A local watchdog group has challenged tax findings of an audit that council received this week. Black Press File.

A local watchdog group has challenged tax findings of an audit that council received this week. Black Press File.

Tax watchdog group challenges findings of Saanich audit

A local tax group has challenged the findings of a new report that finds Saanich’s per-capita tax burden has historically been lower than the tax burden compared to the rest of the region.

“You come up with a more complete and totally different story, if you drill down beneath the numbers,” says Stan Bartlett, Chair of Grumpy Taxpayer$ of Greater Victoria.

He made these comments after his group reviewed the findings of the audit that Saanich council received last week.

“The average total tax burden for local governments in the CRD [Capital Regional District] has increased from approximately $904 in 2013 to approximately $1,003 in 2016, at an average rate of 4.9% per year,” the report reads. “The District’s [per-capita] tax burden has increased from approximately $806 in 2013 to approximately $940 in 2017, at a slightly lower average rate of 2.8% per year.”

While Bartlett acknowledged those numbers, he challenged them on several grounds.

“One of the reasons the property tax burden per capita in Saanich is moderate is that utility rates and any special levies for garbage, sewer and water – which have been escalating significantly in recent years – are not included in property taxes,” he said.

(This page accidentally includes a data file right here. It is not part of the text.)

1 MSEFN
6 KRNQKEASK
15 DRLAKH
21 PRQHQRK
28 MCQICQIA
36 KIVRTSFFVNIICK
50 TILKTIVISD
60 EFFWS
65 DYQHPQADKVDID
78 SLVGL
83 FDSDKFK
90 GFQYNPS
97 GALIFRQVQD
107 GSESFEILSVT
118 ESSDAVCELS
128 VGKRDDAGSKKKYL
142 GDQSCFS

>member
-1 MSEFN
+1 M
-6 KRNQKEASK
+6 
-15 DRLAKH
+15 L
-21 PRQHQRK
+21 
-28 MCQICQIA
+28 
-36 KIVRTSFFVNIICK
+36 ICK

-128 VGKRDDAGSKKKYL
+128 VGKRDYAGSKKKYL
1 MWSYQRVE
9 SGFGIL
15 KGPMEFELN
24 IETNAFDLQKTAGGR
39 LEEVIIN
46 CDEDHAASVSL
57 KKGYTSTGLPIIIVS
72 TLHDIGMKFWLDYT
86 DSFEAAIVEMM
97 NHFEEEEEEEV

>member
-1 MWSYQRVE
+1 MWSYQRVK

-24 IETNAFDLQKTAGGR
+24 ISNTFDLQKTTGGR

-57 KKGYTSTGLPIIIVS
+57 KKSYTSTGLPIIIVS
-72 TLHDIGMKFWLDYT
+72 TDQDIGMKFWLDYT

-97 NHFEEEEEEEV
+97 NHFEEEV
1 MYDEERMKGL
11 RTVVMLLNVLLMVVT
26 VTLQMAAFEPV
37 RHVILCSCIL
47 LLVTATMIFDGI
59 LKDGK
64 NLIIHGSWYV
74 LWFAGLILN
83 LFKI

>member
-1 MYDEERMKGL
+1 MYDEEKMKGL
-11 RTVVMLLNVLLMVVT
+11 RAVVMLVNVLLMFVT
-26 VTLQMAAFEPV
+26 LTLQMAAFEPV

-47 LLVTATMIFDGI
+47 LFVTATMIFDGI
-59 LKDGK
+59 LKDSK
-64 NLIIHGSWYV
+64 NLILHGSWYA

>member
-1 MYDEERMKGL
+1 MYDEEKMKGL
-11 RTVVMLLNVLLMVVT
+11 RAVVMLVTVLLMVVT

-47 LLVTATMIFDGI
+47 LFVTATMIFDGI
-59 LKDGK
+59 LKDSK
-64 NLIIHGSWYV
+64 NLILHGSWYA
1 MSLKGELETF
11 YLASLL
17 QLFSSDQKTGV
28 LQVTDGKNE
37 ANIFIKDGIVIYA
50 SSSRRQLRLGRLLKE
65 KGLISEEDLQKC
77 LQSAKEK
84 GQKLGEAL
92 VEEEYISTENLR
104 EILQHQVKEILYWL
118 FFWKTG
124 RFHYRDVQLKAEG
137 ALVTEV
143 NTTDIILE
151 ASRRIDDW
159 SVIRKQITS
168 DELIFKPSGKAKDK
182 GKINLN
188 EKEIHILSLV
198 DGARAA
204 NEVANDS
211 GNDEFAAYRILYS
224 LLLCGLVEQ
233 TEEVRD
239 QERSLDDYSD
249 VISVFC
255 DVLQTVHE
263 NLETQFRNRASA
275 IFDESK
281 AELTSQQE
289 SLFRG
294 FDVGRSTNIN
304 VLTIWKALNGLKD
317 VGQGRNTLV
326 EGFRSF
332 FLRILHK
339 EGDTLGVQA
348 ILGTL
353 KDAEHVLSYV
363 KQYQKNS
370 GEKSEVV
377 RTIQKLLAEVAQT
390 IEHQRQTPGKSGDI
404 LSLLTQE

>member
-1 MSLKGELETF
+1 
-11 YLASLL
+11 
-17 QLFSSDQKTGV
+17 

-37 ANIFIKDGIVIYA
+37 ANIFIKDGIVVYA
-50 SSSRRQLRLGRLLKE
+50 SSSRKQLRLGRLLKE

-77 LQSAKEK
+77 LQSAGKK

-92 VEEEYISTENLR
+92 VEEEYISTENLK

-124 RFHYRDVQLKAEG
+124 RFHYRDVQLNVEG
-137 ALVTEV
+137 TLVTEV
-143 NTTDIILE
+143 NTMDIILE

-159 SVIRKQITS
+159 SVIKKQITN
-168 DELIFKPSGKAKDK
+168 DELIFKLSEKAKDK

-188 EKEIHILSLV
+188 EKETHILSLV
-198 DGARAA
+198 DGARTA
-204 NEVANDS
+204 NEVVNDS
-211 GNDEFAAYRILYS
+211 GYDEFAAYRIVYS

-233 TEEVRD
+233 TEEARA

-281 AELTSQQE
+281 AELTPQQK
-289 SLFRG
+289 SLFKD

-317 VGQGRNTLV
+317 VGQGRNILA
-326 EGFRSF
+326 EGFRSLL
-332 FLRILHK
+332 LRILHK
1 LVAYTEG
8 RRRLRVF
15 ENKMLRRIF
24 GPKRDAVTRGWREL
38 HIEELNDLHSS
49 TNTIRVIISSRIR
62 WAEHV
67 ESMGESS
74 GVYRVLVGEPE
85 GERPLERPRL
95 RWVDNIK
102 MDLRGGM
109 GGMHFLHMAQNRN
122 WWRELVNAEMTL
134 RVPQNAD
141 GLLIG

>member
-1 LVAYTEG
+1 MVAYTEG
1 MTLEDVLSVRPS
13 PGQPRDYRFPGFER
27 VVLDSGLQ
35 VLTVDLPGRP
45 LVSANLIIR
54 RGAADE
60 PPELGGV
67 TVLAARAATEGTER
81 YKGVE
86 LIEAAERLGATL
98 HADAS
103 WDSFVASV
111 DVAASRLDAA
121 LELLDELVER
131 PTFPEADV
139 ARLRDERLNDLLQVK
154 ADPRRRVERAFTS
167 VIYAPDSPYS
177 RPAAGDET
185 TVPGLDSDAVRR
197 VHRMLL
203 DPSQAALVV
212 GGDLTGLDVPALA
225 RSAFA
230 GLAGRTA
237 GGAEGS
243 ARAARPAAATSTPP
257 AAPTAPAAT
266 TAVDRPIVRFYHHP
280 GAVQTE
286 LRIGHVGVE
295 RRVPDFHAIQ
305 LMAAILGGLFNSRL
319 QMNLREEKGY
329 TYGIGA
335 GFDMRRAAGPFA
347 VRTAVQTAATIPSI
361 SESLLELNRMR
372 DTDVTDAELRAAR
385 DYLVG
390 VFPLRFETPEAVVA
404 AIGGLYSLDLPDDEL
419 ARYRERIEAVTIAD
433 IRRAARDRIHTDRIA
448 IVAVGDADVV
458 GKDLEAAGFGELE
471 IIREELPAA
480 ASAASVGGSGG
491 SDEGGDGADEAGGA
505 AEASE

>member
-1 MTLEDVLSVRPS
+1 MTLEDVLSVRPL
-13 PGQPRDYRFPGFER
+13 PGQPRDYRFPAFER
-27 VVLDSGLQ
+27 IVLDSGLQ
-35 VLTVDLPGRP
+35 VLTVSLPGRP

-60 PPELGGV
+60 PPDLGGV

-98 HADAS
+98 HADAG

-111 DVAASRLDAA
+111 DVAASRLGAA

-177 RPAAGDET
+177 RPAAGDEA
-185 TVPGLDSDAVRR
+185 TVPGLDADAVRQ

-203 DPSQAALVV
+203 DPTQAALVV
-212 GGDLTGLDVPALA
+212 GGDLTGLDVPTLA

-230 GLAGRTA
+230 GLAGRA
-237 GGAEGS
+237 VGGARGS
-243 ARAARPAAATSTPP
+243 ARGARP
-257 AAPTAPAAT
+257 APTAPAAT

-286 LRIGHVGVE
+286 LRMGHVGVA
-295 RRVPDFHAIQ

The moderate tax burden is also largely at the expense of local business owners, who pay a multiple of almost four times that of a residential owner. “In 2017, the Saanich business tax was the third highest of the 13 municipalities,” he said.

“Finally, the moderate residential tax burden is also artificially low as a result of the municipality being slow to deal with its substantial infrastructure deficit,” he said in pointing to the pending costly improvements of several critical pieces of infrastructure.

“This spring council approved a 152-page strategic facilities master plan that approved plans to first redevelop the aging parks and public works yard and Fire Hall No. 2 which are considered the most critical,” he said. “The police station was also flagged as in critical need of an upgrade, yet there are no plans to do anything in the short term.”